Criminal Justice Update
Media > Newsletters > On the Job: Criminal Justice Update > Fall 2017 > Q&A: Cynthia Peterman, director of Intelligence and OHLEG at BCI

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Criminal Justice Update

Q&A: Cynthia Peterman, director of Intelligence and OHLEG at BCI

The Ohio Attorney General’s Bureau of Criminal Investigation (BCI) maintains the Ohio Law Enforcement Gateway (OHLEG), an electronic information network that allows law enforcement agencies to share data on criminal histories, evidence submissions, missing children, gangs, protection orders, and more.

For the purposes of this interview, we are going to focus on your work with OHLEG. When did you become the director of OHLEG?

In November 2016.

Who uses OHLEG and why?

OHLEG is a portal for law enforcement to conduct research on subjects and assets involved in investigations. Use of OHLEG is limited to those in the criminal justice community. We have more than 26,000 registered users, who include officers, detectives, analysts, and others. OHLEG provides 17 databases in one free investigative tool, and it’s accessible from any smartphone or computer. An individual’s access to OHLEG is set by that department’s CEO and agency coordinator.

OHLEG puts a wealth of information at a user’s fingertips. School safety plans; human trafficking reports; domestic violence reports; concealed carry information; and Blue, Amber, and Missing Adult alerts. The Ident-A-Drug application can help officers identify unknown pills.

Can you think of anything OHLEG has that agencies might not be aware of?

OHLEG provides a records management system that offers an efficient way to organize, track, and access a department’s information on field interviews, citations, incidents, property and evidence, call records, and more. It’s all free of charge, and we provide the training. All of the data storage is handled on our side and it is easily accessible.

In your opinion, what resource is underused by OHLEG users?

The Missing Children Clearinghouse is a valuable resource that agencies could use more often. The clearinghouse was established in Ohio Revised Code Section 109.65 by the Ohio General Assembly in 1993 as a central repository for statistics and information about missing children in the state. OHLEG pulls records from the National Crime Information Center (NCIC) every three minutes. Law enforcement can use that information when researching runaways and high-risk youths.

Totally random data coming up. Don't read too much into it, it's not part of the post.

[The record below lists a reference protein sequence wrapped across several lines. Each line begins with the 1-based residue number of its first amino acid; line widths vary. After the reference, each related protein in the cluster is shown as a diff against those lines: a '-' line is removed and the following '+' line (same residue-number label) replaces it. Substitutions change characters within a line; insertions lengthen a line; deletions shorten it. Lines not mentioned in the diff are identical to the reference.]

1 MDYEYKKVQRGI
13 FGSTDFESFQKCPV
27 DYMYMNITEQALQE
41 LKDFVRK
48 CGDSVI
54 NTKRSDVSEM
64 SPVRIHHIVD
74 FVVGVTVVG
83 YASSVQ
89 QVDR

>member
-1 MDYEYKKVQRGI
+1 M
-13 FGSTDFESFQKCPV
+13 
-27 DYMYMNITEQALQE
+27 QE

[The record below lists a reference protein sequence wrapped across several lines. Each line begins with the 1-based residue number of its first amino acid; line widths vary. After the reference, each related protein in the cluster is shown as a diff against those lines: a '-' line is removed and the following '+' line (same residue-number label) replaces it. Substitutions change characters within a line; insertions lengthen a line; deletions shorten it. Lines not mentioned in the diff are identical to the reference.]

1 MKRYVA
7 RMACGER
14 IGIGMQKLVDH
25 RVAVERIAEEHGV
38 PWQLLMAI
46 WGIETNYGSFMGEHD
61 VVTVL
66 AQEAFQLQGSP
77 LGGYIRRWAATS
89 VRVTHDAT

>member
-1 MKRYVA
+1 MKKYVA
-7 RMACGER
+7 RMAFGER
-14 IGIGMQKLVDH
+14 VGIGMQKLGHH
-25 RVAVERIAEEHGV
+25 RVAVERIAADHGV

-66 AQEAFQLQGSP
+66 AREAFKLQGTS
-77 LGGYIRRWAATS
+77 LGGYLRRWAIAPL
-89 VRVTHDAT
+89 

Do you accept user feedback?

We love user feedback. After a suggestion from an OHLEG user, we recently added a link to the Ohio License Center. Through that link, OHLEG users can find whether a person or business holds a professional license, such as members of the Chemical Dependency Professionals Board, Dental Board, Medical Board, Nursing Board, Psychology Board. The list goes on and on.

Has monitoring the Combined DNA Index System (CODIS) DNA collections always been an option?

For more than a year, OHLEG has offered the Negative DNA Flag Report. It is a tool to identify adults who have been arrested for a felony offense but who have yet to have a DNA sample received or processed successfully by BCI. Law enforcement agencies may use this tool to monitor their cases. Our office will continue to notify agencies regarding samples that have been collected and submitted, but failed due to errors.

How many people work primarily on OHLEG?

Twelve people work on OHLEG; some of them operate the 24-hour radio room at BCI, too. In the radio room, we can dispatch agents, fix any OHLEG user connectivity problems, check settings, and provide troubleshooting for eOPOTA.

What are you working on now?

We are trying to raise awareness about the Ohio Law Enforcement Information Sharing Network (OLLEISN), which is available on OHLEG. OLLEISN allows law enforcement to share incident reports and other investigative records with agencies throughout the state. OHLEG shares OLLEISN data with the FBI N-DEx program. Greater participation is good for all agencies and strengthens our investigations. For more on NDEx, visit the FBI's website.

How can law enforcement get in touch?

To sign up for OHLEG, seek training, or offer a suggestion, call 855-BCI-OHIO (855-224-6446) or send email to

The Peterman File

Previous jobs:  Criminal intelligence analyst, BCI; intel supervisor, BCI; administrative assistant, governor’s office; staff assistant, lieutenant governor’s office 

Education: Bachelor’s degrees in political science and sociology from The Ohio State University

Family:  Married to Doug since 1994; two kids: Taylor, 19, and Ryan, 15

Hobbies:  Cattle farming, fishing, and boating

Favorite quote: “The mind grows by taking in, but the heart grows by giving out.” — Warren Wiersbe

Contact information: 740-845-2409;